REVIEW: ‘Kaiju No. 8,’ Volume 2

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Kaiju No. 8 Volume 2 - But Why Tho

Kaiju No. 8 isn’t your typical shonen series. With a 32-year old as the protagonist, the series is allowed to explore feelings of belonging and trying to reach your dreams even after you’re “allowed to.” Volume 1 introduced readers to Kafka, a worker apart of Japan’s kaiju clean-up team. Having always dreamed of joining the defense force and protecting his country from the dangerous kaiju, he found himself resigned to cleaning up the exploits of that team instead. That is until one day he becomes part kaiju himself. Now with Kaiju No 8 Volume 2,  we see Kafka adjust to his new life.

Kaiju No 8 Volume 2 is written by mangaka Naoya Matsumoto. This volume is published and localized in English by VIZ Media through its Shonen Jump imprint, translated by David Evelyn, and lettered by Brandon Bovia. In this volume, the final test of the Defense Force has come to an end, and despite his low scores, Kafka’s ability to kill the high-level kaiju that appeared in the physical portion of the exam allows him to make the Defense Force as a cadet. But Kafka’s survival and his protection of his team lead Shinomiya to learn about his secret.

As the tension alleviates in one part of the story, it rises in another when a new mysterious humanoid kaiju revives a neutralized honju and sics it on the defense force, including Reno. Kafka isn’t the only humanoid kaiju out there and while he’s the highest level kaiju that has been seen, labeled a daikaiju, there is still a lot of danger lurking.

Kaiju No 8 Volume 2 is a lot of setups. We settle into the Kiju Defense Force, the new members, and see that Kafka actually takes damage in his kaiju form, even if it is reduced. This world-building extends to Reno, who is the star of the volume, and we learn of his tenacity, and his background as the new humanoid brings danger and injury.

Beyond world-building, though, Kaiju No 8 Volume 2 also continues to bring strong women to the table. While shonen manga has gotten better when it comes to representing female characters, Kaiju No. 8 goes above and beyond to take certain tropes usually associated with men and give them to its female leads. For starters, Shinomiya is the child prodigy; she’s the best at what she does, the strongest, and is all about power over caring for her well-being. As this begins to rub off on Reno, Kafka is given a chance to use his age (which is a continual butt of a joke) to guide them. He urges the young duo to take care of themselves and understand that they have to survive in order to keep fighting.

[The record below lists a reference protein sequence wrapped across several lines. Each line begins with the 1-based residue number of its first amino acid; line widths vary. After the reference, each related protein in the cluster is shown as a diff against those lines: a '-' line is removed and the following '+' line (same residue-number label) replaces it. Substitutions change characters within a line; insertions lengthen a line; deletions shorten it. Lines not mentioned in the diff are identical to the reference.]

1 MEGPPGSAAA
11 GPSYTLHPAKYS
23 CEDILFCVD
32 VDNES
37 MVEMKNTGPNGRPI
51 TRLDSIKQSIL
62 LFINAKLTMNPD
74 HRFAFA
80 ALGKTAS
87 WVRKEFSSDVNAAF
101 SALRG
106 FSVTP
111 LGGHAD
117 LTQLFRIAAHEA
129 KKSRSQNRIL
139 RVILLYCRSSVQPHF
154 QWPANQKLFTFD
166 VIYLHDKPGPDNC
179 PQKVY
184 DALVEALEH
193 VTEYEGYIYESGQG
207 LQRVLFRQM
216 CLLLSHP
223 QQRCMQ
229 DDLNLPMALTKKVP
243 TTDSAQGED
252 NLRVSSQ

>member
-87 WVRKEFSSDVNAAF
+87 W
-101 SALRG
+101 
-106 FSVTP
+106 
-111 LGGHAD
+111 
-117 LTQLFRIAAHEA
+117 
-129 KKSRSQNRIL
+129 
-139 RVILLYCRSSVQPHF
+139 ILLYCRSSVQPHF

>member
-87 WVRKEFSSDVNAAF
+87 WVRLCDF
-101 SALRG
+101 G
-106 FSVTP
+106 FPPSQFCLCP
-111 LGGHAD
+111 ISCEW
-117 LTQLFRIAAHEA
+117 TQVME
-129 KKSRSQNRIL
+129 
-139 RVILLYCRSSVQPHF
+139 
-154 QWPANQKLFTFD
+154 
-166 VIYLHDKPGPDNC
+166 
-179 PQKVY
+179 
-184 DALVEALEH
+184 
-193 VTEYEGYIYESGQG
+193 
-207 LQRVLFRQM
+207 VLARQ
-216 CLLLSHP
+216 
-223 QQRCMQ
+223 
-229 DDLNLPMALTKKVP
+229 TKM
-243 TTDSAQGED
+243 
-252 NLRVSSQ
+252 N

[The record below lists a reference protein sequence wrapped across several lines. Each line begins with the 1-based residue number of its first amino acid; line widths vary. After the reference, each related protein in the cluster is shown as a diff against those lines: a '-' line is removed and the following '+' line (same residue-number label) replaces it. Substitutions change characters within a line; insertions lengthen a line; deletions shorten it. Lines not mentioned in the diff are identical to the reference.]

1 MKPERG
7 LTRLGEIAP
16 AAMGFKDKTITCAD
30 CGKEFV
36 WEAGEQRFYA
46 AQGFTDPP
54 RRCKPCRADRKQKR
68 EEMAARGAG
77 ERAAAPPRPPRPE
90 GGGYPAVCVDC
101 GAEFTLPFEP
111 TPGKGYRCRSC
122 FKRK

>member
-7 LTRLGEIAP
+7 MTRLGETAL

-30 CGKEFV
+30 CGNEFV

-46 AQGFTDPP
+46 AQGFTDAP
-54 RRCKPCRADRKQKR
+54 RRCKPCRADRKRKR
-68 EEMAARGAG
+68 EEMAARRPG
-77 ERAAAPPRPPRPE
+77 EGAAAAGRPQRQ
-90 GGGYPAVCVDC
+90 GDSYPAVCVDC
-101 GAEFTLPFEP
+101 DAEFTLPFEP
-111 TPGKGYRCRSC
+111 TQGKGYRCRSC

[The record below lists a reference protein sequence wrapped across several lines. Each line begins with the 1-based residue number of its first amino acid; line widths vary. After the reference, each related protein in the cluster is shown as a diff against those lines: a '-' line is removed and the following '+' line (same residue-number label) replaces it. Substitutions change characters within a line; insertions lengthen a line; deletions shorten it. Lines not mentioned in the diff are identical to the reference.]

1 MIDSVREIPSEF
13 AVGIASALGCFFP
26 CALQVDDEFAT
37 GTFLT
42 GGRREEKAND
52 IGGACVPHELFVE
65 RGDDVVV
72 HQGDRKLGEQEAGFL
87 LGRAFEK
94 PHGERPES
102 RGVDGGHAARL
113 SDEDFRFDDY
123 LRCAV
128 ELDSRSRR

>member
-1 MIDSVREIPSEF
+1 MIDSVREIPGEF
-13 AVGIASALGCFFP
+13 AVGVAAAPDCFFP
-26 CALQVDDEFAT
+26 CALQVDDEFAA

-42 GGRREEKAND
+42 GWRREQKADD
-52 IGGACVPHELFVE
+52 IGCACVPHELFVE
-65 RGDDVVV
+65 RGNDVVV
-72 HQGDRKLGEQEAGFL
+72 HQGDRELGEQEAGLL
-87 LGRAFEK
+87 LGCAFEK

Additionally, Captain Ashiro remains the idol of everyone. She’s strong, capable, and a beacon of what to aspire to be for the young members of the Defense Force and Kafka. While there are some romantic elements brewing that showcases childhood friends to lover possibility between Kafka and Captain Ashiro, that doesn’t overpower the narrative around her. Almost mythic in quality, she is an aspiration to the men on the team in a way that showcases her stature in the story. Even with Kafka his goal is to walk beside Ashiro. Walk beside her, be as strong as her, and close the gap between them. Respect is the most important thing about how her character is seen.

Kaiju No 8 Volume 2 continues to show the series’ strength in world and character building, but it’s genuinely Matsumoto’s art that is beyond perfection. The kaiju are large and commanding, beautiful and terrible at the same time. The action is dynamic, and even with that well-structured and strong action, there are adorable emotive moments that bring levity and humor as well. Kaiju No. 8 is the series to read and one of the best out now.

Kaiju No 8 Volume 2 is out wherever books are sold on April 5, 2022.


Kaiju No. 8 Volume 2
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TL;DR

Kaiju No. 8 Volume 2 continues to show the series’ strength in world and character building, but it’s truly Matsumoto’s art that is beyond perfection. The kaiju are large and commanding, beautiful and terrible at the same time as well…Kaiju No. 8 is the series to read and one of the best out now.